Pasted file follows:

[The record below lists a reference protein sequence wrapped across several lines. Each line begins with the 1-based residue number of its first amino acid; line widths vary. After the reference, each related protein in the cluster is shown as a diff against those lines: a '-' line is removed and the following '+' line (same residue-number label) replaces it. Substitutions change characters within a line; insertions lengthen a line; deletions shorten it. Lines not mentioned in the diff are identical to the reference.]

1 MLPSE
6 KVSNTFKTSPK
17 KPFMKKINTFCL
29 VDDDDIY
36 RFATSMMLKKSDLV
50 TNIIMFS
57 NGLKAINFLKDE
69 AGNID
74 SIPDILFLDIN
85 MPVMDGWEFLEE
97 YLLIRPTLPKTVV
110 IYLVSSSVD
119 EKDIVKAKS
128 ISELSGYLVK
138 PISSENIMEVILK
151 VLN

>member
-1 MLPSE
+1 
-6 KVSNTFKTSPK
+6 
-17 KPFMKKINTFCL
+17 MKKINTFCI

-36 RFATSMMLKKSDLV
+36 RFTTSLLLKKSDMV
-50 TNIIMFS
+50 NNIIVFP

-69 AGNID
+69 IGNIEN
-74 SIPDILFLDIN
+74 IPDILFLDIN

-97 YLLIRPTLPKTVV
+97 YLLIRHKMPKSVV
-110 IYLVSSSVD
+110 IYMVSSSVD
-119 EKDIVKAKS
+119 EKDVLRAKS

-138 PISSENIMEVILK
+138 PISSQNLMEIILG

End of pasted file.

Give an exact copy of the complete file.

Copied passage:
[The record below lists a reference protein sequence wrapped across several lines. Each line begins with the 1-based residue number of its first amino acid; line widths vary. After the reference, each related protein in the cluster is shown as a diff against those lines: a '-' line is removed and the following '+' line (same residue-number label) replaces it. Substitutions change characters within a line; insertions lengthen a line; deletions shorten it. Lines not mentioned in the diff are identical to the reference.]

1 MLPSE
6 KVSNTFKTSPK
17 KPFMKKINTFCL
29 VDDDDIY
36 RFATSMMLKKSDLV
50 TNIIMFS
57 NGLKAINFLKDE
69 AGNID
74 SIPDILFLDIN
85 MPVMDGWEFLEE
97 YLLIRPTLPKTVV
110 IYLVSSSVD
119 EKDIVKAKS
128 ISELSGYLVK
138 PISSENIMEVILK
151 VLN

>member
-1 MLPSE
+1 
-6 KVSNTFKTSPK
+6 
-17 KPFMKKINTFCL
+17 MKKINTFCI

-36 RFATSMMLKKSDLV
+36 RFTTSLLLKKSDMV
-50 TNIIMFS
+50 NNIIVFP

-69 AGNID
+69 IGNIEN
-74 SIPDILFLDIN
+74 IPDILFLDIN

-97 YLLIRPTLPKTVV
+97 YLLIRHKMPKSVV
-110 IYLVSSSVD
+110 IYMVSSSVD
-119 EKDIVKAKS
+119 EKDVLRAKS

-138 PISSENIMEVILK
+138 PISSQNLMEIILG